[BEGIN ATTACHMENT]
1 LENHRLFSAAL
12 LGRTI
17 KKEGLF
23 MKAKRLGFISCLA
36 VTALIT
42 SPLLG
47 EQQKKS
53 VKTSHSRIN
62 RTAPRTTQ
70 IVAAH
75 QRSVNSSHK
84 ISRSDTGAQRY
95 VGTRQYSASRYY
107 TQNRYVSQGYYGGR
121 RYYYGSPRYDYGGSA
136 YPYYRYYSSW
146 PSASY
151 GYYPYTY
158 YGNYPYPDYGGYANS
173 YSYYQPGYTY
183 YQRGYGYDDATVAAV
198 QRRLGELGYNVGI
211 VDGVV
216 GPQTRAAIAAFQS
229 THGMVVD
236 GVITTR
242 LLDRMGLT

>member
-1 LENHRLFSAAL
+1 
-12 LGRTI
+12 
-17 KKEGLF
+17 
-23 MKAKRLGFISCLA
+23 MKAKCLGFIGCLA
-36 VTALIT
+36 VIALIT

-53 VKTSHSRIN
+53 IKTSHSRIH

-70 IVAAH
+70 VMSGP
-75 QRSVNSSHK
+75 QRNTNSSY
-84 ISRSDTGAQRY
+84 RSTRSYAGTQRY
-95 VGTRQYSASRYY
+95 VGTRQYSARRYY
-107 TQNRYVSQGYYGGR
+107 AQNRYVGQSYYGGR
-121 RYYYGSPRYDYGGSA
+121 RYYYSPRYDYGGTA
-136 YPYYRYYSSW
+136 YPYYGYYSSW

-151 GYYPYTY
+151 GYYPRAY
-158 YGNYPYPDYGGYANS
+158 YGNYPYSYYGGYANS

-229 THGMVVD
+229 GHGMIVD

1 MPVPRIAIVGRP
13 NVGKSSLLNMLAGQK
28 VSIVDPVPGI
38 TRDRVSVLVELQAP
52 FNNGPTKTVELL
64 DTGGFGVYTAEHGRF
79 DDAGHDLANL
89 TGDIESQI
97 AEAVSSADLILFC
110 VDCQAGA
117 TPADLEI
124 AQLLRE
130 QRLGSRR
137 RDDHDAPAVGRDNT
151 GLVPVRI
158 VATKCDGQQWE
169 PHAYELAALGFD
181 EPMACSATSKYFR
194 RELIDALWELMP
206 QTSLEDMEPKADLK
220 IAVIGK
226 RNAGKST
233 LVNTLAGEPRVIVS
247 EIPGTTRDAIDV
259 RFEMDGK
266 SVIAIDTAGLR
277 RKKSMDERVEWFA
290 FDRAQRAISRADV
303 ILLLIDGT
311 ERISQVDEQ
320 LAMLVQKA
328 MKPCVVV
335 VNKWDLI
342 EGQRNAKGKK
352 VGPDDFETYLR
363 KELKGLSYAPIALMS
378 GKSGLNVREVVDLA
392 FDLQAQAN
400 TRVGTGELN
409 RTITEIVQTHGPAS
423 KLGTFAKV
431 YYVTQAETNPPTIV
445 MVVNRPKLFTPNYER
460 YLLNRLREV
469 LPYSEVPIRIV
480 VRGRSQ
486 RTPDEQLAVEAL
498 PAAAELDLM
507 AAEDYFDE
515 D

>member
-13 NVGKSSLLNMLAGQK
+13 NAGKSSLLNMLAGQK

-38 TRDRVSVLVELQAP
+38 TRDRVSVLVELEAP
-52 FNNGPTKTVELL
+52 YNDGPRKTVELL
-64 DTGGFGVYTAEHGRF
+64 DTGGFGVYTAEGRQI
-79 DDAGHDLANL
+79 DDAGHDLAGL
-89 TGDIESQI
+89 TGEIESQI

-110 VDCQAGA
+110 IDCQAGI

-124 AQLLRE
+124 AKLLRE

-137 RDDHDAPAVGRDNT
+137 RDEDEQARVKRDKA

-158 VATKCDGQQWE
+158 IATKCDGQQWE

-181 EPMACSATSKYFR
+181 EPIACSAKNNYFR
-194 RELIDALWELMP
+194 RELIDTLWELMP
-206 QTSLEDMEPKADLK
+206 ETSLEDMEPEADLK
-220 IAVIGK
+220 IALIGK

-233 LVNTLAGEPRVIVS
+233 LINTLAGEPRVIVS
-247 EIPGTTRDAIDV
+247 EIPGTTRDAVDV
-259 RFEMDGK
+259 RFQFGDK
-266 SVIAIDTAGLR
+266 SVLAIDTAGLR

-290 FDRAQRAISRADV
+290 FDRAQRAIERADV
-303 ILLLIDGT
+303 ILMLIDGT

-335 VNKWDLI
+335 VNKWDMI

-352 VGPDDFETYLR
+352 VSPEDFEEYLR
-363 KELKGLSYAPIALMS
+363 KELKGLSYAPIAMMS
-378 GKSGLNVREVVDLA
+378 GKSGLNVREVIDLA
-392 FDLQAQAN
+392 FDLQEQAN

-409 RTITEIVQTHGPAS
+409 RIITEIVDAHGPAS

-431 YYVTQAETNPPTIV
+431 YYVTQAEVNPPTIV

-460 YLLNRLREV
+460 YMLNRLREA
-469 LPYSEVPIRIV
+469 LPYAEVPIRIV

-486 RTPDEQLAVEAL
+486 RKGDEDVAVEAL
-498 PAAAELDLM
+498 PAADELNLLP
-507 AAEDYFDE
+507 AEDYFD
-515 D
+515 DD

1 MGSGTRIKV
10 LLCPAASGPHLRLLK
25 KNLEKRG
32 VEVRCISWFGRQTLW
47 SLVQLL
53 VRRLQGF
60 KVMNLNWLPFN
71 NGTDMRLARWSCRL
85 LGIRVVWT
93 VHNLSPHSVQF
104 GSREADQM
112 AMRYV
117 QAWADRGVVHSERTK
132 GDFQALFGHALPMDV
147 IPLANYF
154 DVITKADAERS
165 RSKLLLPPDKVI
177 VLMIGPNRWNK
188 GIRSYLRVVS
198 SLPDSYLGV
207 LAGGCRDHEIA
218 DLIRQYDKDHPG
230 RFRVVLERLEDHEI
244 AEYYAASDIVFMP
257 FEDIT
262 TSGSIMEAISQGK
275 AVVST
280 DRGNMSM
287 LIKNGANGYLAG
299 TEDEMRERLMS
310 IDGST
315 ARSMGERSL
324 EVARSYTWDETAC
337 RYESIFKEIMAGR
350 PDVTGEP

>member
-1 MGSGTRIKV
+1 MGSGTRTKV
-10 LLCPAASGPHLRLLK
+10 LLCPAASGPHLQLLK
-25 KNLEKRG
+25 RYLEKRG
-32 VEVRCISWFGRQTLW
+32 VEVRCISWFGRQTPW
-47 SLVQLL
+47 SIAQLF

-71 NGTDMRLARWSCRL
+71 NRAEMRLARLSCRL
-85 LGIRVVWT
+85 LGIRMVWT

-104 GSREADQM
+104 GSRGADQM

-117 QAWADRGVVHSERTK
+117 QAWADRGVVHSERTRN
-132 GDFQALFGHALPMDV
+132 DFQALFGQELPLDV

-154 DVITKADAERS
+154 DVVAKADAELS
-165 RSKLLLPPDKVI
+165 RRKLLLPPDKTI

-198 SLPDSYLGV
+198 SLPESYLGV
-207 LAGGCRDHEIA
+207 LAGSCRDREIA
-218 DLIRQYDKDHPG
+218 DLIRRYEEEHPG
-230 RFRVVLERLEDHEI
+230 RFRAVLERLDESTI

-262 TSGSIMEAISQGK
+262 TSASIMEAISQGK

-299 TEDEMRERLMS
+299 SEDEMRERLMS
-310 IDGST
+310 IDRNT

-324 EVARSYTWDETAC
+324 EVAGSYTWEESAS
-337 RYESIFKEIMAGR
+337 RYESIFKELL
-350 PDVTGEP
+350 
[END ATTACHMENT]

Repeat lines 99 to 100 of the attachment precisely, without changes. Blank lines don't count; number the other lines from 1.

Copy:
400 TRVGTGELN
409 RTITEIVQTHGPAS